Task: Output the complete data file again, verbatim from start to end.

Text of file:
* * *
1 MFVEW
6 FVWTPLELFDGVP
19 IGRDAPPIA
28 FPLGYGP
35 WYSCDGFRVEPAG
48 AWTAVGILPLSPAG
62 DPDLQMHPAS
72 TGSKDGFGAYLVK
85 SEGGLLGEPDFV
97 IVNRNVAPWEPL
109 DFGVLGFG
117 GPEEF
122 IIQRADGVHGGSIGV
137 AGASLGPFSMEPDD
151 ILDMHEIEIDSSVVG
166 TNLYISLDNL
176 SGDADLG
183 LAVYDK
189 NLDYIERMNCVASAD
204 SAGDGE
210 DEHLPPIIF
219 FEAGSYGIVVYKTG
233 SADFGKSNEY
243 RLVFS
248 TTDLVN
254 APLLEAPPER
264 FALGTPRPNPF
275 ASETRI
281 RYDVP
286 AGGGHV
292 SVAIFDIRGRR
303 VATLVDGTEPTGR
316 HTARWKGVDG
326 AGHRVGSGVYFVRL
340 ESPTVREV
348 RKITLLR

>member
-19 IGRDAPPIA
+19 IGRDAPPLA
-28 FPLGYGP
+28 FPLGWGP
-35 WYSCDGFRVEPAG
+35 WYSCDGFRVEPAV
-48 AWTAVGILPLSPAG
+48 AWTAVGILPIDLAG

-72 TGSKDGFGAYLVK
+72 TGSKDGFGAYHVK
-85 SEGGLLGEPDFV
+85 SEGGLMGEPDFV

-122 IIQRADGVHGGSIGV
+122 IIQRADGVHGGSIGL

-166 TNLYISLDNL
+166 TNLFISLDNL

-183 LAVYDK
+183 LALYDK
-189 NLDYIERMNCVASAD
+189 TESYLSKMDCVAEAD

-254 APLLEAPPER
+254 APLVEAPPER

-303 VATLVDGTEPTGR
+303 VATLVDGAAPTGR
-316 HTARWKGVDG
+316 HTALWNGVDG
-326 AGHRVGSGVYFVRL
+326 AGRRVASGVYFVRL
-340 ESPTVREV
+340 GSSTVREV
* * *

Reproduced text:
1 MFVEW
6 FVWTPLELFDGVP
19 IGRDAPPIA
28 FPLGYGP
35 WYSCDGFRVEPAG
48 AWTAVGILPLSPAG
62 DPDLQMHPAS
72 TGSKDGFGAYLVK
85 SEGGLLGEPDFV
97 IVNRNVAPWEPL
109 DFGVLGFG
117 GPEEF
122 IIQRADGVHGGSIGV
137 AGASLGPFSMEPDD
151 ILDMHEIEIDSSVVG
166 TNLYISLDNL
176 SGDADLG
183 LAVYDK
189 NLDYIERMNCVASAD
204 SAGDGE
210 DEHLPPIIF
219 FEAGSYGIVVYKTG
233 SADFGKSNEY
243 RLVFS
248 TTDLVN
254 APLLEAPPER
264 FALGTPRPNPF
275 ASETRI
281 RYDVP
286 AGGGHV
292 SVAIFDIRGRR
303 VATLVDGTEPTGR
316 HTARWKGVDG
326 AGHRVGSGVYFVRL
340 ESPTVREV
348 RKITLLR

>member
-19 IGRDAPPIA
+19 IGRDAPPLA
-28 FPLGYGP
+28 FPLGWGP
-35 WYSCDGFRVEPAG
+35 WYSCDGFRVEPAV
-48 AWTAVGILPLSPAG
+48 AWTAVGILPIDLAG

-72 TGSKDGFGAYLVK
+72 TGSKDGFGAYHVK
-85 SEGGLLGEPDFV
+85 SEGGLMGEPDFV

-122 IIQRADGVHGGSIGV
+122 IIQRADGVHGGSIGL

-166 TNLYISLDNL
+166 TNLFISLDNL

-183 LAVYDK
+183 LALYDK
-189 NLDYIERMNCVASAD
+189 TESYLSKMDCVAEAD

-254 APLLEAPPER
+254 APLVEAPPER

-303 VATLVDGTEPTGR
+303 VATLVDGAAPTGR
-316 HTARWKGVDG
+316 HTALWNGVDG
-326 AGHRVGSGVYFVRL
+326 AGRRVASGVYFVRL
-340 ESPTVREV
+340 GSSTVREV